Once you decide you need a Web site, it’s time to decide who will build it. If you have the technical know-how or the money to hire a full-time Web staff, you can develop the site yourself. But if you’re like most small businesses, you’ll want to outsource the work. Be careful who you hire, though. A poorly designed Web site can cost you money, drive away customers, and hurt your reputation. Follow a few basic steps to increase your odds of hiring a creative, technically savvy, and cost-effective design firm.
? Think ahead
Over the past year, hundreds of Web design firms of all sizes have merged, cut back their operations, or simply closed. Although it’s impossible to know for sure whether or not a firm will be around in the future, you have a right to ask questions if you expect to build a long-term relationship. You should also ask whether a design firm will accept payment in stages or whether they’ll demand most of their payment up front. Firms that aren’t willing to link payment to their own ability to deliver might not be worth the risk you’ll take to deal with them.
? Check references
Browsing a company’s work is helpful, but you also want to know how they work. A Web design firm can be the most creative in the world, but if it never finishes your site, it won’t do you much good. Call past clients and ask if the design firm:
- Adhered to deadlines
- Met their requests
- Was responsive to suggestions and questions
- Fixed problems promptly
- Worked within the original budget
? Meet face-to-face
Your Web design firm, whether a one-person shop or a multinational company, is going to present your Web persona to the world. You must be able to work collaboratively. Ask yourself these questions and rely on your gut reaction:
- Do they listen to my needs?
- Do they explain issues in ways I can understand?
- Do they know my industry?
- Do they share my vision for the site?
? Evaluate their services
Decide if the developer meets your needs. If you want to sell your products online, look for proven e-commerce experience. If you’re considering a one-person firm, does the developer have the skills necessary to create everything you need? On the other hand, will you get lost in the shuffle at a larger firm with lots of other clients? Determine what extras the firms offer, such as copywriting, marketing, and other services.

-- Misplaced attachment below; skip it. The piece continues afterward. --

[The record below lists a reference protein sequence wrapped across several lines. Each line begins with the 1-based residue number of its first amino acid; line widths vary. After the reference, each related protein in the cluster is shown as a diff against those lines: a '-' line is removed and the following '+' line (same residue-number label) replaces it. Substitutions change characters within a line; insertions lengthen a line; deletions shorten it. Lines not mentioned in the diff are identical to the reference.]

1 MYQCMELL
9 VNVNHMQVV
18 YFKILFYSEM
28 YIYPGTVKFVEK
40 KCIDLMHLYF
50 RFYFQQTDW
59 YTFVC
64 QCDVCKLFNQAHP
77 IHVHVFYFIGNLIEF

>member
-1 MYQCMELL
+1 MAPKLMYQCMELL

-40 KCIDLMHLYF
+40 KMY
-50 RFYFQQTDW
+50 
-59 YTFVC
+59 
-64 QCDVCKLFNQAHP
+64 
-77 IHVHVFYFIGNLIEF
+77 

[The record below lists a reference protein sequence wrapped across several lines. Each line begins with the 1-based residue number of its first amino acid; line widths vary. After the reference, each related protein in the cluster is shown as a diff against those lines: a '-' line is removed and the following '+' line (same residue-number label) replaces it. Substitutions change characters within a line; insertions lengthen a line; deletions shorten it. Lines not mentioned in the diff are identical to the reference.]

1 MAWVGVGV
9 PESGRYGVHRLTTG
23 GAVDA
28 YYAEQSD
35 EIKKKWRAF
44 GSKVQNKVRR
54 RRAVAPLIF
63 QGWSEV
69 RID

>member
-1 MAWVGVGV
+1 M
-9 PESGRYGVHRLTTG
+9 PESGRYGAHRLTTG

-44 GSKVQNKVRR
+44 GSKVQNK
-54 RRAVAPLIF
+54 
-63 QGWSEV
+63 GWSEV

? Research each candidate’s work.
It’s essential that you research a Web developer’s work so you can evaluate their potential. Once you’ve found a few developers you like — through recommendations, Web directories or competitors’ sites — evaluate their online portfolios and fees. A site doesn’t have to be flashy to do its job, but you must appreciate the developer’s design sense. Also, consider hiring a firm familiar with your particular industry
? Assess your needs.
You can hire contractors to create, implement and maintain your site. If your site will serve only as an online brochure, consider outsourcing the creation and implementation, while handling future maintenance — like fixing broken links — in-house. Be realistic about your own goals and growth plans so you know whether to hire a long-term or a short-term contractor.
? Evaluate the proposals
Time spent reviewing and comparing each proposal will help you decide which design service is best suited to your business requirements.
- Examine each proposal individually.
- Evaluate how well the Web design firm presents its proposal.
- Keep a checklist for each proposal; look for strengths and weaknesses.
- Compare each proposal — compare the presentation and the content and check if they satisfy your business needs and goals.